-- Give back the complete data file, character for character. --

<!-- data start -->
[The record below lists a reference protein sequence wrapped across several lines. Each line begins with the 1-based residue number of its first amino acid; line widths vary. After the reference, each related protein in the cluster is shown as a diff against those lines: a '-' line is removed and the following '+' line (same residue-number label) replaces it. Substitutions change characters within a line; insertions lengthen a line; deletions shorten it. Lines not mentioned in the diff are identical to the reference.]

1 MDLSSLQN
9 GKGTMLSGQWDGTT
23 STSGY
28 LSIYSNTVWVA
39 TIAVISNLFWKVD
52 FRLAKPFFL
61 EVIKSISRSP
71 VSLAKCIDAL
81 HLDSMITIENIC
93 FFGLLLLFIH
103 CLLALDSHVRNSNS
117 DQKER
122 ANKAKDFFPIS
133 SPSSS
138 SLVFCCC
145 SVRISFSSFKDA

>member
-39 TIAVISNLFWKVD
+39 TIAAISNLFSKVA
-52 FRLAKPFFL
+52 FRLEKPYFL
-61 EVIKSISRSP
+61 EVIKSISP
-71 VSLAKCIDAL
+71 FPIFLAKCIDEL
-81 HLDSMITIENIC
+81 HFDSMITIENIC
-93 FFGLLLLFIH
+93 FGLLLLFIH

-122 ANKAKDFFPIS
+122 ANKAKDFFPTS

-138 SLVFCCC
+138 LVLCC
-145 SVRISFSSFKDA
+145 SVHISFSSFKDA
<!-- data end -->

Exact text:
[The record below lists a reference protein sequence wrapped across several lines. Each line begins with the 1-based residue number of its first amino acid; line widths vary. After the reference, each related protein in the cluster is shown as a diff against those lines: a '-' line is removed and the following '+' line (same residue-number label) replaces it. Substitutions change characters within a line; insertions lengthen a line; deletions shorten it. Lines not mentioned in the diff are identical to the reference.]

1 MDLSSLQN
9 GKGTMLSGQWDGTT
23 STSGY
28 LSIYSNTVWVA
39 TIAVISNLFWKVD
52 FRLAKPFFL
61 EVIKSISRSP
71 VSLAKCIDAL
81 HLDSMITIENIC
93 FFGLLLLFIH
103 CLLALDSHVRNSNS
117 DQKER
122 ANKAKDFFPIS
133 SPSSS
138 SLVFCCC
145 SVRISFSSFKDA

>member
-39 TIAVISNLFWKVD
+39 TIAAISNLFSKVA
-52 FRLAKPFFL
+52 FRLEKPYFL
-61 EVIKSISRSP
+61 EVIKSISP
-71 VSLAKCIDAL
+71 FPIFLAKCIDEL
-81 HLDSMITIENIC
+81 HFDSMITIENIC
-93 FFGLLLLFIH
+93 FGLLLLFIH

-122 ANKAKDFFPIS
+122 ANKAKDFFPTS

-138 SLVFCCC
+138 LVLCC
-145 SVRISFSSFKDA
+145 SVHISFSSFKDA